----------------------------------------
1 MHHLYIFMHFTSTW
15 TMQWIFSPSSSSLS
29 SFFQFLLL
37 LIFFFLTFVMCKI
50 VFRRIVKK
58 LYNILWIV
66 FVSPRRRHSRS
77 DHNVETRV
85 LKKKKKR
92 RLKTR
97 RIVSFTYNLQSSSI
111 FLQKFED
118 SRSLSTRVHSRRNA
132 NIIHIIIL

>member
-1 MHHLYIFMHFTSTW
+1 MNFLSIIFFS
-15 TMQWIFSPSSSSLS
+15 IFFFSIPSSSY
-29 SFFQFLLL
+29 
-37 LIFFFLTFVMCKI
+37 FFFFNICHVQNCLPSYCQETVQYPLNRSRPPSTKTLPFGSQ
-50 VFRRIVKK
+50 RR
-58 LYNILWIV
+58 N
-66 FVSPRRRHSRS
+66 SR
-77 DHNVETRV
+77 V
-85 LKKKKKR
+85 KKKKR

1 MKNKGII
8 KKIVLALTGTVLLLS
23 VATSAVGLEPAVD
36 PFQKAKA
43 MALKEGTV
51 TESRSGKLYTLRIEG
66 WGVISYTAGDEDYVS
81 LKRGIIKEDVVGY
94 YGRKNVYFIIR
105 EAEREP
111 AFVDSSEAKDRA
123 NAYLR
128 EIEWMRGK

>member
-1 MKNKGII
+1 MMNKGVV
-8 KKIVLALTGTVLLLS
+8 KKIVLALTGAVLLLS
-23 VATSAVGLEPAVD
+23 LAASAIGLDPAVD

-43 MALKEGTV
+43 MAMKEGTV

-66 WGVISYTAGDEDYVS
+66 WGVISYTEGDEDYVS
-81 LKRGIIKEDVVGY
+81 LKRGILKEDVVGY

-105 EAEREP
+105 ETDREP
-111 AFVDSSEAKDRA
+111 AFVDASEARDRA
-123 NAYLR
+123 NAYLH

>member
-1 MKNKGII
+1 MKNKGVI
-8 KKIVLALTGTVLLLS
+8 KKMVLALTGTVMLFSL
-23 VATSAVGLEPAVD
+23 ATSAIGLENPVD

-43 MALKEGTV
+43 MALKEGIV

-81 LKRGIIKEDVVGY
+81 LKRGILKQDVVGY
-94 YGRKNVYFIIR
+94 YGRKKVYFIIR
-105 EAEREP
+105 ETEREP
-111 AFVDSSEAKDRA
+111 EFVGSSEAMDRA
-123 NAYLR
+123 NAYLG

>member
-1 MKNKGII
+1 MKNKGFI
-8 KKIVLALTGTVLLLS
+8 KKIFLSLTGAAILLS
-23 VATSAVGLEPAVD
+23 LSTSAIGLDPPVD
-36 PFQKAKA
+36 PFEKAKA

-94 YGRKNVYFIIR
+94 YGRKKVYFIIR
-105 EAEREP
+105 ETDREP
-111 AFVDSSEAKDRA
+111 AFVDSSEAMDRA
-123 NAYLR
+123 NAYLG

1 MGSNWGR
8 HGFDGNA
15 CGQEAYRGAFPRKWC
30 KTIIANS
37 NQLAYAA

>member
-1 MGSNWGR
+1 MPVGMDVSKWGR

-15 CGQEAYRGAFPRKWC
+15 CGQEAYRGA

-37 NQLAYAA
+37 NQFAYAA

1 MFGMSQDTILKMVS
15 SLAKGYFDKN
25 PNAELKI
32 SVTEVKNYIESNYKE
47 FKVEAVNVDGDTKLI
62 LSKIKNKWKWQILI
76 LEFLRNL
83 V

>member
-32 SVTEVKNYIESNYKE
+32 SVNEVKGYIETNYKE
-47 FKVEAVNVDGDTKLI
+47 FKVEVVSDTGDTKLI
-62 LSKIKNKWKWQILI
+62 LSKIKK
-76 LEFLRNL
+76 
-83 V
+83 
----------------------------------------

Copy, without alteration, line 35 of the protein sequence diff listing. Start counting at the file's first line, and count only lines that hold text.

8 KKIVLALTGTVLLLS